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Pregnancy and the Risk of Hemorrhage from Cerebral Arteriovenous Malformations.

Horton, Jonathan C. M.D., Ph.D.; Chambers, Wiley A. M.D.; Lyons, Susan L. R.N.; Adams, Raymond D. M.D.; Kjellberg, Raymond N. M.D.

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: We conducted a retrospective analysis of 451 women with an arteriovenous malformation (AVM) of the brain to determine whether pregnancy is a risk factor for cerebral hemorrhages. A total of 540 pregnancies occurred among our patient population, resulting in 438 live births and 102 abortions. There were 17 pregnancies complicated by a cerebral hemorrhage. The hemorrhage rate during pregnancy for women with an unruptured AVM was 0.035 +/-0.005 per person-year. The hemorrhage rate for nonpregnant women of childbearing age with an unruptured AVM was 0.031 +/- 0.002 per person-year. Pregnancy did not increase significantly the rate of first cerebral hemorrhage from an AVM (P = 0.35). We found that women with an AVM face a 3.5% risk of hemorrhage during pregnancy. Pregnancy is not a risk factor for hemorrhage in women without a previous hemorrhage. This conclusion assumes no selection bias exists in our study population; a bias would be introduced if the risk of fatal outcome after a hemorrhage were greater in pregnant women than in nonpregnant women. (Neurosurgery 27:867-872, 1990)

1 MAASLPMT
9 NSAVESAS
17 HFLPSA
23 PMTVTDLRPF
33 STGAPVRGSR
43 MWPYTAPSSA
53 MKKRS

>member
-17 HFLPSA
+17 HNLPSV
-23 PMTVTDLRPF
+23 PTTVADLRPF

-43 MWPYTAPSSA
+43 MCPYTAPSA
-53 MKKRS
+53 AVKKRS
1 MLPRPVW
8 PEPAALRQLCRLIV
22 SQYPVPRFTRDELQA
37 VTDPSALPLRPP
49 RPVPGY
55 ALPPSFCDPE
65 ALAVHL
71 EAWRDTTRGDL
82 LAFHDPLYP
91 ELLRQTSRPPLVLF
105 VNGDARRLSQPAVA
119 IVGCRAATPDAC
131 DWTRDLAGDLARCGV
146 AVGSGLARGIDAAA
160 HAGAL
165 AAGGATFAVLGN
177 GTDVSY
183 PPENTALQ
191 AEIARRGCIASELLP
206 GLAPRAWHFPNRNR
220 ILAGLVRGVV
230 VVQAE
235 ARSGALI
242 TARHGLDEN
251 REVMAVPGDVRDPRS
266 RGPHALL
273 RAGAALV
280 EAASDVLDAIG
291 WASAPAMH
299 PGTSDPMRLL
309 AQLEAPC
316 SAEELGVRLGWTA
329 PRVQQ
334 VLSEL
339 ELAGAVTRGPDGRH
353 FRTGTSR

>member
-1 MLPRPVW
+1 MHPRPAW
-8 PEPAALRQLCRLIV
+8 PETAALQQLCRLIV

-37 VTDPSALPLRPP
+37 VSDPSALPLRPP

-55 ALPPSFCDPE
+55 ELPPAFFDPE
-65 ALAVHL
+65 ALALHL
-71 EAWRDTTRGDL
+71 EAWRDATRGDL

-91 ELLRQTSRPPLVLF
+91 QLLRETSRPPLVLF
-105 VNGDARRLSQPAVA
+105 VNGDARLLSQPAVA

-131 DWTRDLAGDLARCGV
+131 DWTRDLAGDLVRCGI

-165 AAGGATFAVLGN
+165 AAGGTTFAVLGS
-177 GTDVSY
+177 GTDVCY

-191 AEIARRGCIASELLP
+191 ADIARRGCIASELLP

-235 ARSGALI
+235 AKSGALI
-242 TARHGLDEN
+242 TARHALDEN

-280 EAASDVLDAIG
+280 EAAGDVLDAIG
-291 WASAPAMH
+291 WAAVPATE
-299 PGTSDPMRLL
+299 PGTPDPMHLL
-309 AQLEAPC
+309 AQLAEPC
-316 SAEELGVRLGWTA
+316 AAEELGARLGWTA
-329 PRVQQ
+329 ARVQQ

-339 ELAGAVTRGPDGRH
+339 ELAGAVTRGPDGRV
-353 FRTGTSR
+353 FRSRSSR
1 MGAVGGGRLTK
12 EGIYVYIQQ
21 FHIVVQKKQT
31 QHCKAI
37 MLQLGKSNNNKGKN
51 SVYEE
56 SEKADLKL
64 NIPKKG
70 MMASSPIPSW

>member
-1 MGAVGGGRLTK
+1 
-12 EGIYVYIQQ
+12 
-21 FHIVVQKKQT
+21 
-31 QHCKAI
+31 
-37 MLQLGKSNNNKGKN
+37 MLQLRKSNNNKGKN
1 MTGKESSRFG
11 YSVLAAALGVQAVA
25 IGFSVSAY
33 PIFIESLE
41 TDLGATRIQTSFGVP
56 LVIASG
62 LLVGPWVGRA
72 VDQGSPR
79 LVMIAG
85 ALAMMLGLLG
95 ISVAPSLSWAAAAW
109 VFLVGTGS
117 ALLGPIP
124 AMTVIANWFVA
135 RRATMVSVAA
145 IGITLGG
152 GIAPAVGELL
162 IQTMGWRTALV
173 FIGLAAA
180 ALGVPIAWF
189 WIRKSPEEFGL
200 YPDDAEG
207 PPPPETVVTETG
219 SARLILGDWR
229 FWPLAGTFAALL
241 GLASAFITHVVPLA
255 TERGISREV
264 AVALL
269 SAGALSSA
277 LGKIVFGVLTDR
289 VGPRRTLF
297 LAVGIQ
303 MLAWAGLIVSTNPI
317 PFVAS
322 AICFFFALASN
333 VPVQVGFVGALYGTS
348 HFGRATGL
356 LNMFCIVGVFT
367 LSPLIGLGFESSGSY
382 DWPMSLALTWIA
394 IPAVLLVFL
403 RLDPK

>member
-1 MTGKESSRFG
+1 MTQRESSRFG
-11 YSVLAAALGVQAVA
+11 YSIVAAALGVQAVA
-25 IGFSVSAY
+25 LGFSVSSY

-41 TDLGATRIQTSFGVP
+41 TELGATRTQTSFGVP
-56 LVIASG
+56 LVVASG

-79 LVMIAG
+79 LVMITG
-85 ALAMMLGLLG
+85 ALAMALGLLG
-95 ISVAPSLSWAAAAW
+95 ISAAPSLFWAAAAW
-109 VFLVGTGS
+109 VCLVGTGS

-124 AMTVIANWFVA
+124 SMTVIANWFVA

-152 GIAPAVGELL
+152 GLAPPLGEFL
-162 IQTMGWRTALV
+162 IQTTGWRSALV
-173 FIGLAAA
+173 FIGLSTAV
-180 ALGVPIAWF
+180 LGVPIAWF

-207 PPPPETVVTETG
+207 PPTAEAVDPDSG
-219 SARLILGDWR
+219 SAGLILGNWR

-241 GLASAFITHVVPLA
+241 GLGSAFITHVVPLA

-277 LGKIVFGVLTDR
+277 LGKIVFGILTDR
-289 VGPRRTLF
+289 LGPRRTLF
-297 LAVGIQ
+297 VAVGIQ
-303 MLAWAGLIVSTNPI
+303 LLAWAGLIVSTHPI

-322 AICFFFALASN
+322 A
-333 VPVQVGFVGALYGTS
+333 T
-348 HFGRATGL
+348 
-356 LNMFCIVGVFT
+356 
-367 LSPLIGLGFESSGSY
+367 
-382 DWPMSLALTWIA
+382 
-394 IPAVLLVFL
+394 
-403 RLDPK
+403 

Copyright (C) by the Congress of Neurological Surgeons


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